Clare Corrigan is a successful British designer and Central Saint Martins fashion alumni, who began her career in the early 1990s in Paris at the French fashion house of Mugler. She interned at Chloe and later worked alongside the German maestro Mr. Karl at Lagerfeld. For the past 10 years Clare’s career has been “a perfect scenario” as she now works with one of the most successful fashion designers – Marc Jacobs, the visionary at Louis Vuitton. Clare had collaborated with Marc Jacobs on his own label’s runway jewelry and hats and his home collections before joining the creative team at Vuitton as Costume Jewelry Designer. See Clare’s personal blog at http://www.nuscheluard.blogspot.co.uk/
This year Central Saint Martins’ 2nd year Fashion Design and Marketing students had a great opportunity to be tutored by Clare during their last term Tailoring Project, for which students had to produce a full tailored outfit with an impressive research and present it in front of a judging panel of tutors: Felipe Rojas Lianos, CSM MA 2010 grad and successful menswear designer, pattern cutting tutor Jan Bigg-Wither, Heather Sproat – head of FDM course and Clare Corrigan.
1Granary would like to thank Clare Corrigan for an insightful interview where she shares with memories of her own CSM student life, speaks of personal experiences and gives priceless advices to students on how to be ready for the fashion industry in the real world.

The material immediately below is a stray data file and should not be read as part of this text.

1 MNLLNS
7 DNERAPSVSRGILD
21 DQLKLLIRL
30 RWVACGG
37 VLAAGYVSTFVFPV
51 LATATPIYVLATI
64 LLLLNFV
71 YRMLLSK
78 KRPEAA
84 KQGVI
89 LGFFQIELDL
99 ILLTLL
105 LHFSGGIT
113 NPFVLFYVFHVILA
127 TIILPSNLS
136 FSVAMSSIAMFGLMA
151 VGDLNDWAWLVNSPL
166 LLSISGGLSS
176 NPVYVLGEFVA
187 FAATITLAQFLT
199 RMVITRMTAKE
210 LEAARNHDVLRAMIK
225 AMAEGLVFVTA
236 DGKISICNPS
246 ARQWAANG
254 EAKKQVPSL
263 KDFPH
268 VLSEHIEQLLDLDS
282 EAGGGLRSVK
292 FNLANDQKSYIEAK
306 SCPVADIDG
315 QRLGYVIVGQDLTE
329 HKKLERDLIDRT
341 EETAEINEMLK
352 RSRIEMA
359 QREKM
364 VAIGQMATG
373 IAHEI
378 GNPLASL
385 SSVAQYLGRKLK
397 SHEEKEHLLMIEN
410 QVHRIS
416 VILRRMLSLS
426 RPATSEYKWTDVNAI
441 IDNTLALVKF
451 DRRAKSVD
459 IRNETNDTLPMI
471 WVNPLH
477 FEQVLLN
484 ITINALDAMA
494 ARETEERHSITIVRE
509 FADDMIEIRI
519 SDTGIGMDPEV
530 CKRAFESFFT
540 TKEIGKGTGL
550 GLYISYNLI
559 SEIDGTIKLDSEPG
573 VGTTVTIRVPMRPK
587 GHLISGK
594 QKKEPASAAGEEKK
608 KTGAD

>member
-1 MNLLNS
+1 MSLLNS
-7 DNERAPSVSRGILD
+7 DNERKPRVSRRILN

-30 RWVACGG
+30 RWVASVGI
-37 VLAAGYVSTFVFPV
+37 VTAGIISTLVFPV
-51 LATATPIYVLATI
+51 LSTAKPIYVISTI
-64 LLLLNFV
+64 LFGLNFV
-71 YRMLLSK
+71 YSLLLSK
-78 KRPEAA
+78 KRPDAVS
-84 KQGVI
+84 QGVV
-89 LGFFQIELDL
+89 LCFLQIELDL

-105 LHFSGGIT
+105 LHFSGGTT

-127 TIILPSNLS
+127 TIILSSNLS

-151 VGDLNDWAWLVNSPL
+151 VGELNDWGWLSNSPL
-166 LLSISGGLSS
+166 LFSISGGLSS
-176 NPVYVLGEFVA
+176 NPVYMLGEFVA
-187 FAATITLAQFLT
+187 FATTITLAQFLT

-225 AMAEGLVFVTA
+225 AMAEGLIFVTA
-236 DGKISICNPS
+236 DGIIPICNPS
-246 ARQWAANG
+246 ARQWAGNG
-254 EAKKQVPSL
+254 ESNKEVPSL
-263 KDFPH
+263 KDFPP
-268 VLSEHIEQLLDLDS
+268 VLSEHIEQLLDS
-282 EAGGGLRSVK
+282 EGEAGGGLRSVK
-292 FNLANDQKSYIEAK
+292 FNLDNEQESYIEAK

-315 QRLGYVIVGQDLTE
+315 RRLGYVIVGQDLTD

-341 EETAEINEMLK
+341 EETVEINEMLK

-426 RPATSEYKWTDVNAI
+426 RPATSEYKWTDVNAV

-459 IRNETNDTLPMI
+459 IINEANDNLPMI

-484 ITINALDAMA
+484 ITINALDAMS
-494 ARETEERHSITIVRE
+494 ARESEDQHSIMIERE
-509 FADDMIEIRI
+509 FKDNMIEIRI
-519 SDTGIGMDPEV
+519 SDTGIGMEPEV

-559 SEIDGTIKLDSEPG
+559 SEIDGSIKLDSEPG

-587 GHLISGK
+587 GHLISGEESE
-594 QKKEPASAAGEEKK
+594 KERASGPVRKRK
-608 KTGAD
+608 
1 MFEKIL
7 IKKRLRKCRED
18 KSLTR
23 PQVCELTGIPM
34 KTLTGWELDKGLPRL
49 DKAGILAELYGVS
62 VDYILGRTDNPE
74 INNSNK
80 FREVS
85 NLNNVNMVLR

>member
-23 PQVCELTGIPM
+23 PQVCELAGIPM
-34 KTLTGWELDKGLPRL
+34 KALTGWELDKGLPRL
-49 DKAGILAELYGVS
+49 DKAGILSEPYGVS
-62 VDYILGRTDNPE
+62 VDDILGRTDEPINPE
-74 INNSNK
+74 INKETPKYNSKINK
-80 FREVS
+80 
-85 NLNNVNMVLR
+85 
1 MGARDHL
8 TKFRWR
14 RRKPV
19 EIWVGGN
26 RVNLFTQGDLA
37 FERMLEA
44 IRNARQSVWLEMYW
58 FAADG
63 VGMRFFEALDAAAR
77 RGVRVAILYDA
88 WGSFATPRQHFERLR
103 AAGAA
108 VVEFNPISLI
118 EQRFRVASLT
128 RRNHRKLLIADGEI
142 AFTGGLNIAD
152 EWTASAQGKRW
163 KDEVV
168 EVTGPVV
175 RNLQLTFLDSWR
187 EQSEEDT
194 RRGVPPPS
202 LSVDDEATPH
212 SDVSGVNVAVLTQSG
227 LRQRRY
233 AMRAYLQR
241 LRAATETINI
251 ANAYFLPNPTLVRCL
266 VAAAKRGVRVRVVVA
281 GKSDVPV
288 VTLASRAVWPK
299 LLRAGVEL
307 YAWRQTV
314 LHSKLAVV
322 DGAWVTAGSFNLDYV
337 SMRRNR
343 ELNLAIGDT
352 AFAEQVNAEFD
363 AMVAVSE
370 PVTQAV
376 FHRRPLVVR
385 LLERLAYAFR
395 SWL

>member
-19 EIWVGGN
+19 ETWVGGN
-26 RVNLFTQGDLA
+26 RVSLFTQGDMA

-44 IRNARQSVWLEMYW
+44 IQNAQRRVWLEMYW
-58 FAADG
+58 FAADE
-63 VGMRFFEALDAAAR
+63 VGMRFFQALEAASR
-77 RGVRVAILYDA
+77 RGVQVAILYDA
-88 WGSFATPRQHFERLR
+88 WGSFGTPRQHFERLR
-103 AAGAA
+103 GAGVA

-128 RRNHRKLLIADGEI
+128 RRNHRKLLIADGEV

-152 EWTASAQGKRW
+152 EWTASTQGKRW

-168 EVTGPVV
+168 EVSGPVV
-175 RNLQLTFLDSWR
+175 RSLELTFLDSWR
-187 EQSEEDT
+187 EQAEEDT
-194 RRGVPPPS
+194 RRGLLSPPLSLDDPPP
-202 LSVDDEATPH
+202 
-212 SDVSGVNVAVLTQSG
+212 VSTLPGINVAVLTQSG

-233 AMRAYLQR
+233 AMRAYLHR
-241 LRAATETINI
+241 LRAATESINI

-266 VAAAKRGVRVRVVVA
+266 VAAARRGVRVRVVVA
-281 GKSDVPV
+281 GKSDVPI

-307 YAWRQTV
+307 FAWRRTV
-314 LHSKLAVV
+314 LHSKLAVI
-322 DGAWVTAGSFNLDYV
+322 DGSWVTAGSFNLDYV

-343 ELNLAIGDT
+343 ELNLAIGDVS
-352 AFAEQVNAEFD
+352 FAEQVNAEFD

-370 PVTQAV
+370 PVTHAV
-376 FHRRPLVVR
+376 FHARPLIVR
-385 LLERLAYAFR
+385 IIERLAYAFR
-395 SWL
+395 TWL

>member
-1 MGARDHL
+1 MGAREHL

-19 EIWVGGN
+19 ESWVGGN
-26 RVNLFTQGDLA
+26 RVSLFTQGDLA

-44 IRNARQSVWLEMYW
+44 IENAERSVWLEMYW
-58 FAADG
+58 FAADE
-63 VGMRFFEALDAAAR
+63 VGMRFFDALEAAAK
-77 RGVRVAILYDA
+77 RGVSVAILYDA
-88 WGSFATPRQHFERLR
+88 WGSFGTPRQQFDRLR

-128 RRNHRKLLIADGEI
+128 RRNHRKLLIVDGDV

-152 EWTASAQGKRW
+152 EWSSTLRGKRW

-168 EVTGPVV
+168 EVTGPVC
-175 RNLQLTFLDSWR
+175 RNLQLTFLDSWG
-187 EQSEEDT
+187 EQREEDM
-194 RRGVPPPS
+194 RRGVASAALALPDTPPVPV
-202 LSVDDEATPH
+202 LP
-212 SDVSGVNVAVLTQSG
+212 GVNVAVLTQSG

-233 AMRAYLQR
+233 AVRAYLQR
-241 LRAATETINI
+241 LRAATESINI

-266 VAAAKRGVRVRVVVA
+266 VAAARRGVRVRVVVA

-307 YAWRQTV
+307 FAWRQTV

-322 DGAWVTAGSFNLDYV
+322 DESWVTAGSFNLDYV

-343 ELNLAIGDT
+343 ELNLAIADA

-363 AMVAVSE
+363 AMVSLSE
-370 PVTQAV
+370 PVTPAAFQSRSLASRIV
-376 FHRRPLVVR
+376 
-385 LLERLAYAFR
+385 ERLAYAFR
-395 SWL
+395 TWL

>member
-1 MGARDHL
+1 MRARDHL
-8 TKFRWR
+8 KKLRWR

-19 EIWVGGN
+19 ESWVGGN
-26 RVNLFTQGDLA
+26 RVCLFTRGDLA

Please tell us about your student years at Central Saint Martins. And what was different back then at CSM on Charring Cross when you were a student?
I studied here at Central Saint Martins from 1986 to 1991. I did the Foundation Course at the Charing Cross road building, and then, the four year course. I was here at the time when there were only two courses; there was 3 years or 4 years course. You either decided to do knitwear or print or womenswear; it was much more reduced offering. I think that Foundation Course is still structured in a very similar way based on the Bauhaus philosophy: you learn about sculpture, fine art, weave, metal work, color wheel, construction, making, craft and that was something that always really appealed to me. It was really about research and making.
For me, coming in here these last few weeks, the main difference has been the architecture; at the old CSM building on Charing Cross road there was the age, the dirt, the grubbiness and the filth of it all. Everyone was in there together; it was on the Charing Cross road, off Soho, but not Soho as it is now; it was very much like the Red Light district area. The pubs at Soho were still important and it was still very much like the artistic hub; now it is more like a commercial district, which leads to the Oxford street in Central London. So, I think for me, the main difference now is that it is more modernized, high tech, 21st century version of what that was then.
Do you think that the major changes in the 21st century fashion industry has an impact on the way we are being taught at Central Saint Martins?